6. Quantity of fuel and oil aboard must be full to provide, that planned flight can be safely realize, in consideration of meteorological conditions, any element, which influence power aircraft and any delay, which myself look forward to in time flight. Also they must carry about reserve fuel on emergency events too.


1. Charts

A basic element of preflight preparation requires the use of current navigational charts on which pilots can mentally review their intended route of flight. They may or may not wish to draw a line on the chart representing the true course. They should, however, review the projected path across the face of the chart for the location of good checkpoints, restricted areas, obstructions, other flight hazards, and suitable airports.

2. Route

Since the shortest distance between two points is a straight line, a majority of pilots disire direct routes for most flights. Quite often there are factors that should be considered that may make a direct flight undesirable. Restricted and prohibited areas present obstacles to direct flights. In single-engine aircraft, pilots should give consideration to circumnavigating large, desolate areas. Pilots should also consider the single-engine service ceiling of multiengine aircraft when operating over high altitude terrain since the terrain elevation may be higher than the single-engine service ceiling of the multiengine aircraft being flown.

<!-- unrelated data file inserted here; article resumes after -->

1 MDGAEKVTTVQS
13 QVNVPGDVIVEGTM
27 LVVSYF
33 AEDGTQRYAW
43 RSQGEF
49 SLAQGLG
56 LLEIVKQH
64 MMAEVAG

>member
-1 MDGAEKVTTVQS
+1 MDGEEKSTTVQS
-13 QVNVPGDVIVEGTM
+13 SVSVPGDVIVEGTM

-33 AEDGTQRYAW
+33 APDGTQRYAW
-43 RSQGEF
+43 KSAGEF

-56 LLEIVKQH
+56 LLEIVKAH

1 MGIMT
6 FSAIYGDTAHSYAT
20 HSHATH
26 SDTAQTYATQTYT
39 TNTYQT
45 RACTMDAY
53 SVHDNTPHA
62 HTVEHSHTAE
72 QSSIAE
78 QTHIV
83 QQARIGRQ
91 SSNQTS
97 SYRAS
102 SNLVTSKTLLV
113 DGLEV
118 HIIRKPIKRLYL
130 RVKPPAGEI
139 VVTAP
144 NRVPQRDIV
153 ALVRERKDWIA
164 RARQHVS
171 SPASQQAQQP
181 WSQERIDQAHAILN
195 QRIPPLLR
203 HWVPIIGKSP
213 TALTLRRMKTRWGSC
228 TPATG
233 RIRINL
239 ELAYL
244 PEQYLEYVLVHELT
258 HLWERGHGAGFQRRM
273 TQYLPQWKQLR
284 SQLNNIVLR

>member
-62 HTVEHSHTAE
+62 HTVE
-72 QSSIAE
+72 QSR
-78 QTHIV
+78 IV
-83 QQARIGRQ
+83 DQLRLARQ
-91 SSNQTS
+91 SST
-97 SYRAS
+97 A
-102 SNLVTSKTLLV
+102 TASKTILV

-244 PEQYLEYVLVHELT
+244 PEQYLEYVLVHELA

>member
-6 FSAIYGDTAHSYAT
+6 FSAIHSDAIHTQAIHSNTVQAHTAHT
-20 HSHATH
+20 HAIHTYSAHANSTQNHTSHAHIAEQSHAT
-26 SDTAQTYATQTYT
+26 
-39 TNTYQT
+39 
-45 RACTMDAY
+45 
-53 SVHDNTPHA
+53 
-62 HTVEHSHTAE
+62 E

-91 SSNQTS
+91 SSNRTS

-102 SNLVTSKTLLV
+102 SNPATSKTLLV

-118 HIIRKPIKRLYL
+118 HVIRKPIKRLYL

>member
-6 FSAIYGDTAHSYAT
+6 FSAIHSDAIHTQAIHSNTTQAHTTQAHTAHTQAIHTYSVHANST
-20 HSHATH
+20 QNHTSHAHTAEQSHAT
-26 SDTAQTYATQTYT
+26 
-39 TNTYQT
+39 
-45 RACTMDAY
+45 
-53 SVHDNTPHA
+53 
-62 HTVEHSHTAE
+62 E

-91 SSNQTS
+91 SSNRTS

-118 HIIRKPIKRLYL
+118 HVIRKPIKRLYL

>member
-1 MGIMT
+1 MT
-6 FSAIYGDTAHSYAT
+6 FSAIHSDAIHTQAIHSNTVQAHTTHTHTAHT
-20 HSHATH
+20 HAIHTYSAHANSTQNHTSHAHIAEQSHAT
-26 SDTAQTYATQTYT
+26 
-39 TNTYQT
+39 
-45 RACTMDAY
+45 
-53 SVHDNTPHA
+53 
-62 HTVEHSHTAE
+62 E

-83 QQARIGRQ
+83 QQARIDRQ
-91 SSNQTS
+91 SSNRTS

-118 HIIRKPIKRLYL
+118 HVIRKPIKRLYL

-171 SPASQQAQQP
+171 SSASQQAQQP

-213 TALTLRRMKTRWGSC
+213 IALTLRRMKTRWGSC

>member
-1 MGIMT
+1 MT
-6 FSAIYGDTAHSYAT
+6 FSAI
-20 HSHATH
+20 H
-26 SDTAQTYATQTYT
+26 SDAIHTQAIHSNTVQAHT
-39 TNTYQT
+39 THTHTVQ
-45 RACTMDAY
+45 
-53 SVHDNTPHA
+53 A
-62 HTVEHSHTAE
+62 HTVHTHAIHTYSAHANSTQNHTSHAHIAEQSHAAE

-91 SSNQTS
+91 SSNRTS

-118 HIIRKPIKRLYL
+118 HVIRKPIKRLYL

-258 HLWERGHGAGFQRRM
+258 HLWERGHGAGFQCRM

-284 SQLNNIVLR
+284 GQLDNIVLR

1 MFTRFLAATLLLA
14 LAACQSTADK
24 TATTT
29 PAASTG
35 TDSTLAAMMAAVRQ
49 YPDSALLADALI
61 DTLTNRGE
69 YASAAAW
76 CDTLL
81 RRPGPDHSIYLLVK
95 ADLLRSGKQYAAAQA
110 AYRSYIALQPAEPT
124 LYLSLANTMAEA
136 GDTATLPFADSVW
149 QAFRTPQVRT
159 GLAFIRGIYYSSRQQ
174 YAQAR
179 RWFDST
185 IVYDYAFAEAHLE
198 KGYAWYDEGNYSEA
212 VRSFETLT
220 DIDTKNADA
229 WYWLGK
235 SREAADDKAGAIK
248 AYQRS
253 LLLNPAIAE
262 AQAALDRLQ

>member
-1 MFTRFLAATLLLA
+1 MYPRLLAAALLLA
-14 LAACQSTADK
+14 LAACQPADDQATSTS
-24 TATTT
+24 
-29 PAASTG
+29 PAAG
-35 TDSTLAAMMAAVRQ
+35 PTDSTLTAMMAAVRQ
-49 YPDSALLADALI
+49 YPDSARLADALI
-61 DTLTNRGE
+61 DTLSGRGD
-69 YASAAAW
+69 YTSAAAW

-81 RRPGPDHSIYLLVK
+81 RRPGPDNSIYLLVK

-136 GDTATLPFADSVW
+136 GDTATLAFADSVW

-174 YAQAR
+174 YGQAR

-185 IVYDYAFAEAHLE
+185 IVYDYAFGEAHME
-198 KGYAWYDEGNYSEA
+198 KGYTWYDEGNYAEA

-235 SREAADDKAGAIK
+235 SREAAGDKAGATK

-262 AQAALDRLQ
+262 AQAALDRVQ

3. Weather

A weather briefing is an important part of preflight planning. An overview of the synoptic situation and general weather conditions an be obtained from public media (radio, TV, etc.) or by telephone from recorded sources. This will help the pilot to better understand the overall weather picture. The weather information should be weighed very carefully in considering the go/no-go decision. This decision is the sole responsibility of the pilot and compulsion should never take the place of good judgment.

Making a proper preflight preparation is an important part of flight safety. Before each flight must by an aircraft checks by preflight preparation, to find out, if it is able for planned flying. Cockpit helps pilots make their preflight preparation by offering a convenient preflight preparation software. This consists of a navigation log, a mass & balance and a conversions calculation programme.